On Valentine’s Day, a woman in Texas gave birth to two sets of identical twins. While 3 out of every 1000 births involve identical twins, the odds of delivering two sets of naturally occurring identical twins (that is, without the use of fertility treatments) is about 1 in 70 million.
Doctors can usually diagnose a twin pregnancy by examining the placenta. In this case, each pair of twins shared a placenta. However, in some cases, identical twins cannot be distinguished from fraternal twins using the placenta alone (see dichorionic diamniotic twins). Parents of twins can request a twin DNA test to determine if the twins are identical or fraternal.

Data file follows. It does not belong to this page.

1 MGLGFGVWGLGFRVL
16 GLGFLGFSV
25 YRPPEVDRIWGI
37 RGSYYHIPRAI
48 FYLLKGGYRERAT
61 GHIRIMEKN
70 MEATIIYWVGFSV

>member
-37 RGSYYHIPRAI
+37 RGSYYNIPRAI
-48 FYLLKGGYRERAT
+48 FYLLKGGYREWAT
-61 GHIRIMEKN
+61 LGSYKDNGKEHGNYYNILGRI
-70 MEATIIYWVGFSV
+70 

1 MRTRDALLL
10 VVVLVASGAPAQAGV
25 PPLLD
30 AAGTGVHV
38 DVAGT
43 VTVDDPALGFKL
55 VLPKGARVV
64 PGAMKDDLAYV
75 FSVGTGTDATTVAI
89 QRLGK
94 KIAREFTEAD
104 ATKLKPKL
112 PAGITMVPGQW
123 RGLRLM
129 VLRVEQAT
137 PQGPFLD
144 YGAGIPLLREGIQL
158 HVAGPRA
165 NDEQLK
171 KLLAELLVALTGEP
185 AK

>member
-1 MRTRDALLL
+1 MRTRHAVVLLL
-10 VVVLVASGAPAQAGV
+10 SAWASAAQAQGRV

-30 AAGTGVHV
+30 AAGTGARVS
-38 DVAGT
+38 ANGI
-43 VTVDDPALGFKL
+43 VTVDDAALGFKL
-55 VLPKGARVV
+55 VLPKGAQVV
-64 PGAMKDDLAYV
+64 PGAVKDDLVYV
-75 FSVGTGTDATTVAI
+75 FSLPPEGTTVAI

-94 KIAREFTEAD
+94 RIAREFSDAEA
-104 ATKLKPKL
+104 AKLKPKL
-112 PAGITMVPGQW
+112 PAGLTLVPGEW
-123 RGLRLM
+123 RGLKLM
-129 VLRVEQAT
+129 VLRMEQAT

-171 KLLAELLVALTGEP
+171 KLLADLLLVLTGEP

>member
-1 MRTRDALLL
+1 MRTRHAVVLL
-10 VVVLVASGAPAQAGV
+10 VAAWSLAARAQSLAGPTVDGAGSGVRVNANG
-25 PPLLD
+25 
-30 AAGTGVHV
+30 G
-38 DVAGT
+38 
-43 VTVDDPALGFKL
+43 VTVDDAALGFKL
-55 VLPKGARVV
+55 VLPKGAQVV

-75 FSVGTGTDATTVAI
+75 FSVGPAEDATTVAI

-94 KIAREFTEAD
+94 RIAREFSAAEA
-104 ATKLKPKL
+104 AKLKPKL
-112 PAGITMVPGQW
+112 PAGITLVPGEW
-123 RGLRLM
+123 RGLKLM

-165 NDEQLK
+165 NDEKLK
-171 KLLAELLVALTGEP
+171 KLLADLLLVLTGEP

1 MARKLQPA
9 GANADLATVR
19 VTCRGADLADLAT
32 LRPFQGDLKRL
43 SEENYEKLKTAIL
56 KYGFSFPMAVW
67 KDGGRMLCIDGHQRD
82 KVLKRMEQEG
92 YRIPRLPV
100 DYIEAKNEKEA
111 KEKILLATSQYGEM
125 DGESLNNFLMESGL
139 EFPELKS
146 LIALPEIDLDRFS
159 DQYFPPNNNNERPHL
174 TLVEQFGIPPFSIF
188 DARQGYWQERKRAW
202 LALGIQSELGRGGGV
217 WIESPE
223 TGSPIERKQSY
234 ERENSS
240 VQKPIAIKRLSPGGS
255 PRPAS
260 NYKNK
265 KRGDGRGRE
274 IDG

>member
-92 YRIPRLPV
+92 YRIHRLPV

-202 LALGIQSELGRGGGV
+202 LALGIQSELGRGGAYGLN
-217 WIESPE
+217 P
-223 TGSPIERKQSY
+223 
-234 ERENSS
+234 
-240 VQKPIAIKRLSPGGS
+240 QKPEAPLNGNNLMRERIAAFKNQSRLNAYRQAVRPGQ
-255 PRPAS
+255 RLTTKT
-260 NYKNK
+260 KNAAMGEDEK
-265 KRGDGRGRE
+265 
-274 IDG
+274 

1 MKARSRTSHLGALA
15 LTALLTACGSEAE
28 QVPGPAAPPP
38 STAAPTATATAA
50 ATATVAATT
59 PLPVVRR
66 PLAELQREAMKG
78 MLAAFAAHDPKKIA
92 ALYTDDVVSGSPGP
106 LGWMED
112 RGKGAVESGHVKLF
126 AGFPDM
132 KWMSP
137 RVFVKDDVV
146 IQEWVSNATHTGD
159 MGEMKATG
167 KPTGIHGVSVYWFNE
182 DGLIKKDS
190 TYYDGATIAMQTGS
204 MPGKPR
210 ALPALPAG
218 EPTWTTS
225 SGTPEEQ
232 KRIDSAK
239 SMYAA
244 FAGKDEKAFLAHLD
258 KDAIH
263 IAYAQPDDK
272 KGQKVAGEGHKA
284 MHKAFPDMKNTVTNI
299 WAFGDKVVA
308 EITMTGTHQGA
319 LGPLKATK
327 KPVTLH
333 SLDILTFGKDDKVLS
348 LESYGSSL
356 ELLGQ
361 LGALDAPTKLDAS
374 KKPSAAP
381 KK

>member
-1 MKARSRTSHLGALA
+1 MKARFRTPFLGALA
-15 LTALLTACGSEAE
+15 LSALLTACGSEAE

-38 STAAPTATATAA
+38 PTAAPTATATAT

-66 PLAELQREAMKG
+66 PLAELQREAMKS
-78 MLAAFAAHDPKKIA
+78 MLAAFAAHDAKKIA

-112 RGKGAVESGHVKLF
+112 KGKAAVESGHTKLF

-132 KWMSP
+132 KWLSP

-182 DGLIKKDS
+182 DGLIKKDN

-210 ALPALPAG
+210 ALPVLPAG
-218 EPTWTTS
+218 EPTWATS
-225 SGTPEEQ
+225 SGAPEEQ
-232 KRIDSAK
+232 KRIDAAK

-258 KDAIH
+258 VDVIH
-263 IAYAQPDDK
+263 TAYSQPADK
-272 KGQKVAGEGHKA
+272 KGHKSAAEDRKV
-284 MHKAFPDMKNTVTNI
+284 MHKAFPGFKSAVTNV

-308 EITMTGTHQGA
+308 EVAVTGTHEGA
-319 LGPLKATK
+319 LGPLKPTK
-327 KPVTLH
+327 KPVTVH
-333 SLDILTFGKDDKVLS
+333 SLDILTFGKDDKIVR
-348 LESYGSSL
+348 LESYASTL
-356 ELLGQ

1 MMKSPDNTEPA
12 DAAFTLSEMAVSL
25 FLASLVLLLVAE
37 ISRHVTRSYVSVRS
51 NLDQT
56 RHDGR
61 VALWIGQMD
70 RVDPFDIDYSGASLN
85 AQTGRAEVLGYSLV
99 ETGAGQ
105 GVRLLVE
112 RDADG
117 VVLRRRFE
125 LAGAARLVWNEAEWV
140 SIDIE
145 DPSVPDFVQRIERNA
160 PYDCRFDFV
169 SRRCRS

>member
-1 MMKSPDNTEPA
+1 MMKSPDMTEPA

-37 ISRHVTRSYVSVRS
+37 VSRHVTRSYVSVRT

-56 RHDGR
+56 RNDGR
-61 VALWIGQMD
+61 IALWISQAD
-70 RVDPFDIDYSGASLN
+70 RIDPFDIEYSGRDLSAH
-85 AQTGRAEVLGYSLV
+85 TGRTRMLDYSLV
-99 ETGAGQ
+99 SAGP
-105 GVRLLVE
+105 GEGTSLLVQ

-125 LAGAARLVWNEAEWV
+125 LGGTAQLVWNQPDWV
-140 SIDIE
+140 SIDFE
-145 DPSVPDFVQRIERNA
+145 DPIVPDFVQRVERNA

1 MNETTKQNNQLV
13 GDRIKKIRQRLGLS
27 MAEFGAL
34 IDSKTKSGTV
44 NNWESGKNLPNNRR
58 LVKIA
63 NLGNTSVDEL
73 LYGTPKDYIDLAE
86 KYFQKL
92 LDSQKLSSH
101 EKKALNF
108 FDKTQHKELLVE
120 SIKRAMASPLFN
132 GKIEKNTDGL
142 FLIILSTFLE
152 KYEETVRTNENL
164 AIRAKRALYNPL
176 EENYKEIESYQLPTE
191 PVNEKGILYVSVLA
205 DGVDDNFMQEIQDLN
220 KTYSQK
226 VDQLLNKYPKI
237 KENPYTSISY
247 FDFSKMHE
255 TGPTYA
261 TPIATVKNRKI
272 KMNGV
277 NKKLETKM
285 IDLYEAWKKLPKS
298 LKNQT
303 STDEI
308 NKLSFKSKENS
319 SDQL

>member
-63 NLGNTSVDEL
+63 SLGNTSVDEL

A twin DNA test, also known as a twin zygosity test, compares the DNA of each sibling. Identical twins will have exactly the same DNA profile, and fraternal twins will not. In many cases, parents who request this test have doubts about what they’ve been told at birth as their kids grew up and exhibited identical/nonidentical features. Some parents also were simply not told by their doctor about their twins’ zygosity, or have no access to medical records (for example, if the twins were adopted).
Determining twin zygosity is an important component of a child’s medical history, since the predisposition to genetic diseases will be shared by both twins.
Visit our twin zygosity testing page for more information, or call 1-800-613-5768.
Thanks to at-home DNA tests, establishing paternity has never been easier or more affordable. Yet, there are still people who are reluctant to take the test and find out the truth. Parents may be worried about how it will affect their personal relationships or...